In its controversial cover, Newsweek referred to Barrack Obama as "The First Gay President" in reference to his personal support of gay marriage. For his loud and clear pronouncement on reproductive health (RH) during his second State of the Nation address, our very own President Noynoy Aquino may very well be "The First President of Sexy."
Beyond its crtitical contibution to public health and population management, the full implementation of a law on RH could benefit Pinoys in the bedroom. For you, the FHM reader, we decode how its key provisions are likely to affect your bedroom performance.
1. Condoms will be cheaper. That's if you’re still ashamed to get them for free. With the projected rise in demand, expect a parallel surge in supply. Simple economics. This is also likely to increase the number of marketing campaigns by condom companies (the Premiere Vixens would then be hailed as “pioneers”). And with more players in the industry, their product price points will cater to all segments of the socio-economic scale.
2. Your kids may come home with posters of the uterus. Even with mandatory sex education in the classrooms, sex talk with the kids won’t be spared from awkward and embarrassing moments (for you and them both). Helping them out with homework will present even more opportunities for touchy topics and conversations you can no longer dodge. And it’ll feel like you’re both being graded.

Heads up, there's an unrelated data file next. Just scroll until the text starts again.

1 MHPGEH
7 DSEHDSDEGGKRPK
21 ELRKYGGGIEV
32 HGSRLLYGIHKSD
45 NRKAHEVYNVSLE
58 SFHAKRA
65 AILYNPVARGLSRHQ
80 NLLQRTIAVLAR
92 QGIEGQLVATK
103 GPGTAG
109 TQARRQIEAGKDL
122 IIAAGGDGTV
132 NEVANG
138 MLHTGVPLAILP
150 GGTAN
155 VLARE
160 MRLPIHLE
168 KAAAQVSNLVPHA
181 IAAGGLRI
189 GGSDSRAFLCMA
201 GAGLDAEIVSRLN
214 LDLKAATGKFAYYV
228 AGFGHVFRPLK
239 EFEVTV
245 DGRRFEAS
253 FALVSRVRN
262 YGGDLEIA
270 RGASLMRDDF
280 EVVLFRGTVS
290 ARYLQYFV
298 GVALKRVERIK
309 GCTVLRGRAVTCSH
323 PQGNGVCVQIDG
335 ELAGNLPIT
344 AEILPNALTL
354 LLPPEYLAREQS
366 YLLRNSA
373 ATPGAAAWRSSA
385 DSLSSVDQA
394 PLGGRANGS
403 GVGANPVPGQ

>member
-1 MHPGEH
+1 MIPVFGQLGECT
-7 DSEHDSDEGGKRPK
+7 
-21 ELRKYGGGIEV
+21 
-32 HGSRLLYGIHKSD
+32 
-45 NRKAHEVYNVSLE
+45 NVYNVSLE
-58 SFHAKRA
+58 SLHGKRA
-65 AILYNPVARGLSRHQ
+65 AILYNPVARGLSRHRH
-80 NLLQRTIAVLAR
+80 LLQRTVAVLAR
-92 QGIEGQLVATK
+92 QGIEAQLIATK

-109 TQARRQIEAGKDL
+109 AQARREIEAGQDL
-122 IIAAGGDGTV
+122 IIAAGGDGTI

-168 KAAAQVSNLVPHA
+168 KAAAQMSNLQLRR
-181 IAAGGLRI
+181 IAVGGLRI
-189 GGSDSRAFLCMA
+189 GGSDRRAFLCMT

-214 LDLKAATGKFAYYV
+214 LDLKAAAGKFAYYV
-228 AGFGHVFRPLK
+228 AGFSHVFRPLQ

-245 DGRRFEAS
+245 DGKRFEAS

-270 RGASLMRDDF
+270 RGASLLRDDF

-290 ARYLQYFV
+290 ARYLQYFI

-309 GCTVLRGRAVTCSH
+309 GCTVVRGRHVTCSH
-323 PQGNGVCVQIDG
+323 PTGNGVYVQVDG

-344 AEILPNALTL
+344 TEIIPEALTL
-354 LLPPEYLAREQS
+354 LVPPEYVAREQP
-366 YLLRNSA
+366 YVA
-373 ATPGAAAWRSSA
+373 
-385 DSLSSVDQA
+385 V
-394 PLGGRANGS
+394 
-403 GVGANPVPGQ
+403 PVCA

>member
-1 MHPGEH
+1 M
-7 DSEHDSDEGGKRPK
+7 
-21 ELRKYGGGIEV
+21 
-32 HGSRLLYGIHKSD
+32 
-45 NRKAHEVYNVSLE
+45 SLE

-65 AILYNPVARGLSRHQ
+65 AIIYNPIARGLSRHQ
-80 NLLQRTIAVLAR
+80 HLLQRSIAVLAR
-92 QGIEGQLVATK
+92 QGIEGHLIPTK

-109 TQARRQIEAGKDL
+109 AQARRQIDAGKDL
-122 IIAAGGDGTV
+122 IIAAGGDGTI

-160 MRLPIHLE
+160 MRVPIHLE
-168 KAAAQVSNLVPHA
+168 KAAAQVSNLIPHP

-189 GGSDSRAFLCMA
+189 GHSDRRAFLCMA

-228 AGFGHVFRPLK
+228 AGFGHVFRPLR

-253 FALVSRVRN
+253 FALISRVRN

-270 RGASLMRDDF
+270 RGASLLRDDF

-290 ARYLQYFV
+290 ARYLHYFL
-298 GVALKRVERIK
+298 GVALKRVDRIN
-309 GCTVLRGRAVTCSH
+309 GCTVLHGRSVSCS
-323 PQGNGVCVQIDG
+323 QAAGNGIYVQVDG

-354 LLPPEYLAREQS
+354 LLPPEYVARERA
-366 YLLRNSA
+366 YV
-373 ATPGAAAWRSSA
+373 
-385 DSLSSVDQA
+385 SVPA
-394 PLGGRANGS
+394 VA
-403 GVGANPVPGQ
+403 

3. Your payslip won’t reflect it, but you actually just bought pills and condoms and IUDs. Consider it as taking one for the team. This is good for you if you’ve always been pro-RH, but naturally, it sucks if you’re on the other side of this interminable debate. Like other public health services, our money as taxpayers will help fund the law’s full implementation, including the provision of contraceptives.
4. The idea of “choice” will probably overwhelm you. IUD? Diaphragm? Pills? Whatever happened to the simple snap, crackle, and pop? The variety will make the experience of purchase as baffling as lining up at Starbucks, wherein ordering what used to be a simple cup of coffee has become an arduous exercise in decision-making.